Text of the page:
Rene Kulitja was born at Ernabella in 1958. She is a well-know artist – her painting has featured on a Qantas plane. Rene is a chairperson of Maruka Arts, an arts centre her parents helped to establish in 1984. She is a contributor to the Central Land Council’s recent book Every Hill Got a Story.
Whether she is singing in Arabic, Sudanese or English, Ajak Kwai’s haunting melodic voice is distinctly African and to listen to her is to experience her Dinka background in all its colours, rhythms and mystery. Music is the vehicle for her stories of extraordinary life experiences as a refugee, exiled from her home town. Ajak has written and performed with many well known Australian musicians including percussionist Nicky Bomba, multiinstrumentalist Martin Tucker and fretman Chris Basile. Ajak released an album in 2008 which reflected her new funky raw Aussie/Sudanese sound. Ajak’s vibrant afro soul style songs have seen her in demand with many festivals including Byron Bay, Apollo Bay, National Folk Festival, Port Fairy, Melbourne International Festival.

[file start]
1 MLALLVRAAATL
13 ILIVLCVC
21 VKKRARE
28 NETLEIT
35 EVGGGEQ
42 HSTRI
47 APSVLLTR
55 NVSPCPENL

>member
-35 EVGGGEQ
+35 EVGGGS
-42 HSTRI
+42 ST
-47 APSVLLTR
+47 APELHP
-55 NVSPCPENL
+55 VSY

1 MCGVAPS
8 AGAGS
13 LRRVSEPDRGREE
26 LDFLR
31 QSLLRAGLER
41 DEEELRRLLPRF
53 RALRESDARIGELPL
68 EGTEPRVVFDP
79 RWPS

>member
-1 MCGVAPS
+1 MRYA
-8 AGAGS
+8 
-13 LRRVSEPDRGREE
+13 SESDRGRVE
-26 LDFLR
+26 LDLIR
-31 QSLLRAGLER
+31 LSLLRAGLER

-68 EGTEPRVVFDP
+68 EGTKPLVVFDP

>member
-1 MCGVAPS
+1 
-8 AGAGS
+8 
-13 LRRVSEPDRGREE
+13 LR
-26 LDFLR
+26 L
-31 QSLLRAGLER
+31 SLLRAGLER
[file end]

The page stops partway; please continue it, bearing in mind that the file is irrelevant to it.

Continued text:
Dr Peter Latz is a botanist and author of Bushfire and Bush Tucker: Aboriginal Plant Use in Central Australia (2004). Born in Alice Springs during World War Two, Peter grew up in Hermannsburg where he developed a life-long passion for bush tucker, the central Australian landscape, and its animals and plants. His latest book is a biography of Moses Tjalkabota, an Arrernte man and first Aboriginal pastor of Central Australia, called Blind Moses: Aranda man of high degree and Christian evangelist (2014). Image courtesy CAAMA.